Paul Goodman claimed modest mortgage interest payments on a second home in High Wycombe. Underclaimed by £1,384 in 2006 and was reimbursed by fees officePaul wrote one of those pieces yesterday for ConHome that strikes one immediately as 'right facts, wrong conclusions'. He notes the number of losses from the Commons, both recent arrivals and seasoned veterans, and postulates
Meanwhile, the shift from the elected representative to the professional politician model has been good news for constituents. The days when the local MP could ignore the latter, or visit his seat only occasionally, vanished a long time ago. That’s the effect of consumer competition for you over the years, with the emergence of the SNP, UKIP, the Greens and the Liberal Democrats. We are moving from a model in which many MPs sat from late youth until early old age to one in which more serve for one or two terms – as the Editor of this site did.Though I can't quite reconcile this with the quote someone has included on his Wiki page - "a House in which professional politics predominates, entrenching and empowering a taxpayer-dependent political class distinct and separate from those who elect them...for better or worse, this future Commons isn't for me". It seems he can't quite decide between the old patrician class and modern career professional politicians.
There is, of course, an alternative option. Neither.
Having read and digested the tens of thousands of comments on this blog for over ten years, the one thing I am sure of is that voters despise equally both members of the patrician political establishment and the privileged elite of professional politicians. They have both been responsible, as Paul quite rightly points out, for robbing the people of their rightful political power -
If you send much of your power outwards, to the EU; sideways, to the courts; and downwards, to the devolved institutions, then don’t be surprised if voters become resistant to backing you and funding you – especially in the wake of the Iraq War, “expenses” and the financial crash.Paul mourns the loss of middle-ranking ministerial experience from the Commons because of recent 'churn'. I think he's wrong. Why entrench the failures, betrayals, sell-outs, mendacity and inadequacy of the past forty years? Why retain experience when clearly they have not only been getting it wrong but acting contrary to the interests of the voters, largely to their own benefit?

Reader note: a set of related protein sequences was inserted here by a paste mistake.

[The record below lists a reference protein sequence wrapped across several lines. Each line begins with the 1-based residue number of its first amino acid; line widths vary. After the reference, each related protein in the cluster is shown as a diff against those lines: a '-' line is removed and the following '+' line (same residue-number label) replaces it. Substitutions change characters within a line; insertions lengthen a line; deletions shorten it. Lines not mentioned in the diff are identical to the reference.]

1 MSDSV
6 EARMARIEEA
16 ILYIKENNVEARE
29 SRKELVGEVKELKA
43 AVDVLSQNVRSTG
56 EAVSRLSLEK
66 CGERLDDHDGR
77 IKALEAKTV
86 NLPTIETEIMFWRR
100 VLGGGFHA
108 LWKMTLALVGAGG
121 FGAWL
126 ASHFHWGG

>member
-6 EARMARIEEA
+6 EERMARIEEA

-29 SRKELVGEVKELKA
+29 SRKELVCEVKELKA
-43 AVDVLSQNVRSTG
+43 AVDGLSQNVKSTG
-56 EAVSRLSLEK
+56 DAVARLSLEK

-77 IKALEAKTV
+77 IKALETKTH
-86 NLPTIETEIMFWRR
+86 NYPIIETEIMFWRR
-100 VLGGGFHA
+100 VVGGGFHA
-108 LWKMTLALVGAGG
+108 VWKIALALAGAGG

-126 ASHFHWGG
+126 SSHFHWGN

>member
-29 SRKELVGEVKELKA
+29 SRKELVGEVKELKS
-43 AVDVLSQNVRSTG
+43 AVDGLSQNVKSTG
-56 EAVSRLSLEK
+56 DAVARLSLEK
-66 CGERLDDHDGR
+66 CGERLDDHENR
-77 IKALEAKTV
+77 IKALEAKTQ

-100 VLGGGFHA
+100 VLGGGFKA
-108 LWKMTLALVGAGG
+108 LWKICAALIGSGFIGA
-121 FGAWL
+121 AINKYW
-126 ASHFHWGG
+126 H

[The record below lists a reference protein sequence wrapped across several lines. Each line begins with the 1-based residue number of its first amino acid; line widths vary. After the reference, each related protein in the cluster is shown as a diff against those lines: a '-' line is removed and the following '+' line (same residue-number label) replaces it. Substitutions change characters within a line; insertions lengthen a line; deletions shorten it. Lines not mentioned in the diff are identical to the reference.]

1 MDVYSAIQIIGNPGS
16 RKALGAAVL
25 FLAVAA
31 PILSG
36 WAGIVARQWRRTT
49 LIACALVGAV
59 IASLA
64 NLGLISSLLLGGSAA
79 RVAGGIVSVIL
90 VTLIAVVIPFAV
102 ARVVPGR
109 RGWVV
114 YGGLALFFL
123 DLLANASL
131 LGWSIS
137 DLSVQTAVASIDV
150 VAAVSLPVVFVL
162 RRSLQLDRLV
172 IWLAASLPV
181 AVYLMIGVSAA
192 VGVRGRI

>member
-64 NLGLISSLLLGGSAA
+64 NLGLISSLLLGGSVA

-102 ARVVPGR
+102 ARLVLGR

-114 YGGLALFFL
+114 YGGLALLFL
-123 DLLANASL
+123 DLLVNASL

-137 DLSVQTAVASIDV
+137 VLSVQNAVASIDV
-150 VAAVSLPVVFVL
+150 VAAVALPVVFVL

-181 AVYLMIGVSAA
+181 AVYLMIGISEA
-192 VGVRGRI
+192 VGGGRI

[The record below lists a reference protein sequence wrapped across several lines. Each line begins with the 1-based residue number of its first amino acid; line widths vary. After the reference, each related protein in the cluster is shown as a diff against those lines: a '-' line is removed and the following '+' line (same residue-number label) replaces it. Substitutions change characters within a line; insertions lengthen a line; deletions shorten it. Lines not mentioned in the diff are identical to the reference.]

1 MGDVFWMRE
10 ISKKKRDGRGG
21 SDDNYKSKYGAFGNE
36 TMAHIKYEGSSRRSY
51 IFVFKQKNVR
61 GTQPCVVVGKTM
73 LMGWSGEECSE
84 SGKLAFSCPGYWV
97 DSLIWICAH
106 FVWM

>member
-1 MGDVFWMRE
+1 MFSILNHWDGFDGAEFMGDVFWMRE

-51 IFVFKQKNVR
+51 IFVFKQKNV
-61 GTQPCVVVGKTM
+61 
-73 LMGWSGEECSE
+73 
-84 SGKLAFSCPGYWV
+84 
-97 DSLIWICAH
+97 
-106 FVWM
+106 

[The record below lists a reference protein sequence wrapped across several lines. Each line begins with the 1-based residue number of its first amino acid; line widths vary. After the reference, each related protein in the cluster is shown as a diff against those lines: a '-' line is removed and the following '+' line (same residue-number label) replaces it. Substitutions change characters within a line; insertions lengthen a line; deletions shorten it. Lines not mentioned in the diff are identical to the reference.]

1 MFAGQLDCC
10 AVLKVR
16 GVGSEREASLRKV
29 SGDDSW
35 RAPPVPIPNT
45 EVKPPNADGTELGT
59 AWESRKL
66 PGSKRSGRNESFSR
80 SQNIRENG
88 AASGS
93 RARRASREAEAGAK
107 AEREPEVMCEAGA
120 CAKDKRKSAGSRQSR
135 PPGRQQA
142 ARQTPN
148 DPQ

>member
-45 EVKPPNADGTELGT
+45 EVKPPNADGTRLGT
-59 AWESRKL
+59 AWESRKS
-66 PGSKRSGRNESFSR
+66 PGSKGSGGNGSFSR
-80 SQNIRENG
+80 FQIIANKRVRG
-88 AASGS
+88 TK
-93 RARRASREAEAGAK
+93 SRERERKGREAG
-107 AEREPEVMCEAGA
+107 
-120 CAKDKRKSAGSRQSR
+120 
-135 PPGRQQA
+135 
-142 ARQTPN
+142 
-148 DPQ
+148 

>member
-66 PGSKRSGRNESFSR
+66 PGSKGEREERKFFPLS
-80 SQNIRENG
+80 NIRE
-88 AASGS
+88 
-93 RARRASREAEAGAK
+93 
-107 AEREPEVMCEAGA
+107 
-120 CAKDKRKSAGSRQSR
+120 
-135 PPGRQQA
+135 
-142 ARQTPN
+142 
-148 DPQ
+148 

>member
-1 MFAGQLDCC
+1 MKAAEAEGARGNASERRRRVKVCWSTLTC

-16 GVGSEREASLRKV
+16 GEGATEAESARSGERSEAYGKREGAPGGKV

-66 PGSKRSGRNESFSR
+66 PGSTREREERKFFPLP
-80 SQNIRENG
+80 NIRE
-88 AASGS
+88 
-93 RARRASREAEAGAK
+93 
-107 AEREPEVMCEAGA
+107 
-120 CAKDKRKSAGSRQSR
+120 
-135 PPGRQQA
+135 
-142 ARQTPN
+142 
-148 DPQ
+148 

I have often pointed out that the only one of the six demands of the Charter of 1838 remains unmet
- A vote for every man twenty-one years of age, of sound mind, and not undergoing punishment for a crime.
- The secret ballot to protect the elector in the exercise of his vote.
- No property qualification for Members of Parliament in order to allow the constituencies to return the man of their choice.
- Payment of Members, enabling tradesmen, working men, or other persons of modest means to leave or interrupt their livelihood to attend to the interests of the nation.
- Equal constituencies, securing the same amount of representation for the same number of electors, instead of allowing less populous constituencies to have as much or more weight than larger ones.
- Annual Parliamentary elections, thus presenting the most effectual check to bribery and intimidation, since no purse could buy a constituency under a system of universal manhood suffrage in each twelve-month period.
We are in the process of reclaiming power - the power they have given away - winning it back from the EU, from the courts and from the unelected quangos and NDPBs, from anti-democratic and unaccountable supranational rule-makers and from an elite who have captured the State. It will take time to get a Commons that reflects these aspirations, but we are making a start.